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Signa Vitae

A Journal In Intensive Care And Emergency Medicine

Month: May 2017 (Page 1 of 2)

Pulmonary reperfusion injury

Abstract

Pulmonary reperfusion injury is a clinical syndrome with no single and recognized pathophysiologic mechanism. It is a major cause of morbidity and mortality following lung transplantation, cardiogenic shock, or cardiopulmonary bypass. The underlying mechanisms remain uncertain. Lung inflammatory injury induced by lipopolysaccharide, characterized by rapid sequestration of neutrophils in response to inflammatory chemokines and cytokines released in the lungs is an acceptable theory. Structural or functional impairment of surfactant has been noted in pulmonary reperfusion injury. The pathological changes may include bilateral pulmonary infiltrates, reduced lung compliance and worsening of gas exchange in the immediate posttransplant period. Recruitment maneuver and high positive end-expiratory pressure can relieve postoperative respiratory failure, especially in the patient with reperfusion pulmonary edema after pulmonary thromboendarterectomy. Pharmaceutical agents, including inhaled nitric oxide, soluble complement receptor type 1, prostaglandin E1 and exogenous surfactant, attenuate pulmonary reperfusion injury through distinct mechanisms. Extracorporeal membrane oxygenation and Novalung are temporary assistance in bridging to lung transplantation, stabilization of hemodynamics during transplantation and treatment of severe lung dysfunction and primary graft failure. Modulation of heme oxygenase-1 expression, ischemic conditioning and gene therapy are future directions for pulmonary reperfusion injury management.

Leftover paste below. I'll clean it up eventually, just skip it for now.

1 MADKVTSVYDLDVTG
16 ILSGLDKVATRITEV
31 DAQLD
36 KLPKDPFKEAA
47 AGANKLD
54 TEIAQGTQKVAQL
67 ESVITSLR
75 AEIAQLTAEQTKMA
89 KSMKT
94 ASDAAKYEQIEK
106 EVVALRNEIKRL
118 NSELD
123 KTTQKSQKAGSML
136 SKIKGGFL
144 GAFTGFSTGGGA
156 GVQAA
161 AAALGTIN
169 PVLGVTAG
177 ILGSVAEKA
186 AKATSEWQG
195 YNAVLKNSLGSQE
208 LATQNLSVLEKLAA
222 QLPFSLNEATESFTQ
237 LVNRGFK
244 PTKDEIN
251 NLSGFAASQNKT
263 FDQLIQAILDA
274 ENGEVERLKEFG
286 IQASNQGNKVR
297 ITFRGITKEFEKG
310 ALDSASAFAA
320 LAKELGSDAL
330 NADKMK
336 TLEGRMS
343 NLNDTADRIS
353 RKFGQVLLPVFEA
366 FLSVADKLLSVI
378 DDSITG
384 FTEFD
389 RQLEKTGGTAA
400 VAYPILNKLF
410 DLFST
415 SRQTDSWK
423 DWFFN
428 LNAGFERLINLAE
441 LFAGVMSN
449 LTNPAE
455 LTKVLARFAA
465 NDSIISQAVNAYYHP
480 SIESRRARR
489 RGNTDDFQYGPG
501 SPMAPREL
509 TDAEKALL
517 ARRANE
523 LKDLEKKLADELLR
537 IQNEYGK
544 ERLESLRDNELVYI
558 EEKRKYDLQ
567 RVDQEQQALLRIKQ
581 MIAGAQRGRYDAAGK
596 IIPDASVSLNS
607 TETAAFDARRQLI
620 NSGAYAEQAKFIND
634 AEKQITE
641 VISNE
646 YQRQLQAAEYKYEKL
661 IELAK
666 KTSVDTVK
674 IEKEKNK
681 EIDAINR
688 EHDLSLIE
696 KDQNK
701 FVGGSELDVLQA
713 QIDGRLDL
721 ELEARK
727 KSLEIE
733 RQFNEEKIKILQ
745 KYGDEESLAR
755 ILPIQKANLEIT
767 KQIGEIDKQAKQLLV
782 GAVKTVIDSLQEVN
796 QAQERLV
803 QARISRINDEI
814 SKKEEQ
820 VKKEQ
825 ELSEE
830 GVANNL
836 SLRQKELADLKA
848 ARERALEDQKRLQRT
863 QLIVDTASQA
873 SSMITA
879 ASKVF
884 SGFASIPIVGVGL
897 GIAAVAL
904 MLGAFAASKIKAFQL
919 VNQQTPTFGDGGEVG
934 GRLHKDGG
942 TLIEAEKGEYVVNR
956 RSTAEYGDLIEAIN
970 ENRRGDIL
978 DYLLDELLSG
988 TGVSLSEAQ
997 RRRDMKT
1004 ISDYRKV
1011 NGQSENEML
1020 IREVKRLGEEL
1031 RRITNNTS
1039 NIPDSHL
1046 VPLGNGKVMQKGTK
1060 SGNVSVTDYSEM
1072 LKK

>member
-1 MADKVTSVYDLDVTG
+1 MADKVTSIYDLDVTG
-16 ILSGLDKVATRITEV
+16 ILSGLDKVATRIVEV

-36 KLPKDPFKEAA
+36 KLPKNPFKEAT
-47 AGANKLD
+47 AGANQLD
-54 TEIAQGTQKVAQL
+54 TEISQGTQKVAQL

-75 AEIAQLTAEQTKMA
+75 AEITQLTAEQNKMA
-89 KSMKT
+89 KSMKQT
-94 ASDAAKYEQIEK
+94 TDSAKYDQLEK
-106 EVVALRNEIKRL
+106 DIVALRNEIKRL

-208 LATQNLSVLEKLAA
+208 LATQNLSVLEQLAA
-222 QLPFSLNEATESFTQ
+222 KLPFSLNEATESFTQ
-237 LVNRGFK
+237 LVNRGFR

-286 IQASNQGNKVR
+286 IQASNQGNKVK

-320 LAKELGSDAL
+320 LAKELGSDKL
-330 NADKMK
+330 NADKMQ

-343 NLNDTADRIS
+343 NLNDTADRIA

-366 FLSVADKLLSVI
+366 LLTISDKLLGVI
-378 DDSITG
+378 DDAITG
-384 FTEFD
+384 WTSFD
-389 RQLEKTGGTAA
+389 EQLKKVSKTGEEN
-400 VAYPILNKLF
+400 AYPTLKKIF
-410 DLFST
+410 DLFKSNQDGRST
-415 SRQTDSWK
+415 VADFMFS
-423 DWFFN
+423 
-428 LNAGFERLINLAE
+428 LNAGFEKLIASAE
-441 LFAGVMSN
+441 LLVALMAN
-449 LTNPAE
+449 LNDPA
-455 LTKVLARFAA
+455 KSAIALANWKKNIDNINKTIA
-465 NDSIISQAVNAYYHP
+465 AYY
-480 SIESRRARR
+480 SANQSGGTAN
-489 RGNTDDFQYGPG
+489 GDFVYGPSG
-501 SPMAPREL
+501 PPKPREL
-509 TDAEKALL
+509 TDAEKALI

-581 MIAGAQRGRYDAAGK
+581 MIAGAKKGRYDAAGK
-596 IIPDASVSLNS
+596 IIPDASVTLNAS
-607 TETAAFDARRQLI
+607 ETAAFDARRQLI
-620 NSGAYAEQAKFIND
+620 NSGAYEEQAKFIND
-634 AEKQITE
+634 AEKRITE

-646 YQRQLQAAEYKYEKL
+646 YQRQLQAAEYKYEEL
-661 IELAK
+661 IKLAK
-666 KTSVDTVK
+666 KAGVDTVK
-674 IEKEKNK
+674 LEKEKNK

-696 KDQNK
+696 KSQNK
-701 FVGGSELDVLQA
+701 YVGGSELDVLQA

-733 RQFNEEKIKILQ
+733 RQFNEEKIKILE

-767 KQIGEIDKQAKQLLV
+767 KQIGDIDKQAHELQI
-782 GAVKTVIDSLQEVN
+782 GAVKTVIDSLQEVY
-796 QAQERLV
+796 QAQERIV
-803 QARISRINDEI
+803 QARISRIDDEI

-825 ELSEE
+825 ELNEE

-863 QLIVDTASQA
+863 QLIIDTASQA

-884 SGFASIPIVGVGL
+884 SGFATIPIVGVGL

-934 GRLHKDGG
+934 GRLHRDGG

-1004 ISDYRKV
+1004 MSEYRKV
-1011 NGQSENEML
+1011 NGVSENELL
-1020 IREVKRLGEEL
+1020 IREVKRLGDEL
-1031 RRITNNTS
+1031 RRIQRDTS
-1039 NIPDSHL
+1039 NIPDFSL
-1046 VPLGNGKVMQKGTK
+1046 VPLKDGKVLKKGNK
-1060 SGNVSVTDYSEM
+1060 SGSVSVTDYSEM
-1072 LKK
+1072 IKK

Key words: cardiopulmonary bypass, pulmonary hypertension, respiratory insufficiency

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Comparison of haemodynamic parameters between the high and low spinal block in young healthy patients

Abstract

Background. For some surgical procedures a higher sensory block is needed. However, it is complicated by a higher incidence of hypotension, more bradycardia and nausea and a higher use of vasoactive drugs. In elderly and obstetric population complications have been attributed to the decrease in cardiac output and systemic vascular resistance, especially in a high block (above Th6). The aim of our study was to find the incidence of hypotension and bradycardia after a spinal anaesthesia in young, healthy patients. As young patients compensate more, we aimed to find the difference in haemodynamic variables between the group with a high and the group with a low spinal block and the underlying mechanisms of hypotension.

Methods. In a prospective, randomized study 44 American Society of Anaesthesiologists (ASA) 1 patients scheduled for knee arthroscopy under spinal anaesthesia were randomly distributed to a high (group H) and a low (group L) spinal block group. In a group H patients were placed into horizontal, whereas in a group L in 15-degree anti-Trendelenburg position immediately after the spinal block. Haemodynamic parameters were measured continuously noninvasively from 10 min before to 25 min after the spinal block using the CNAPTM device with the LiDCORapid monitor.